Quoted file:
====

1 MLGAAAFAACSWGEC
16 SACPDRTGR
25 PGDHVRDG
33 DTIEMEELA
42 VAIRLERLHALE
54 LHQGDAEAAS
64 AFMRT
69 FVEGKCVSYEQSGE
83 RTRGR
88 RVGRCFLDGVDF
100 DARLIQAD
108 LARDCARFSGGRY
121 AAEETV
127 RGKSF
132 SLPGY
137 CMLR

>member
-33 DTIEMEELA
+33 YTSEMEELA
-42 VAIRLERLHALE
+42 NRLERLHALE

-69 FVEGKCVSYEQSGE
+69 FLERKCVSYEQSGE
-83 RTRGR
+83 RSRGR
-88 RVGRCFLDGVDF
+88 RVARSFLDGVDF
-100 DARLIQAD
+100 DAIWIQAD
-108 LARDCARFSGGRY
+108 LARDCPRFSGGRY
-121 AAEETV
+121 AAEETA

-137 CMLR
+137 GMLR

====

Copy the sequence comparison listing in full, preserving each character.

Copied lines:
1 MLGAAAFAACSWGEC
16 SACPDRTGR
25 PGDHVRDG
33 DTIEMEELA
42 VAIRLERLHALE
54 LHQGDAEAAS
64 AFMRT
69 FVEGKCVSYEQSGE
83 RTRGR
88 RVGRCFLDGVDF
100 DARLIQAD
108 LARDCARFSGGRY
121 AAEETV
127 RGKSF
132 SLPGY
137 CMLR

>member
-33 DTIEMEELA
+33 YTSEMEELA
-42 VAIRLERLHALE
+42 NRLERLHALE

-69 FVEGKCVSYEQSGE
+69 FLERKCVSYEQSGE
-83 RTRGR
+83 RSRGR
-88 RVGRCFLDGVDF
+88 RVARSFLDGVDF
-100 DARLIQAD
+100 DAIWIQAD
-108 LARDCARFSGGRY
+108 LARDCPRFSGGRY
-121 AAEETV
+121 AAEETA

-137 CMLR
+137 GMLR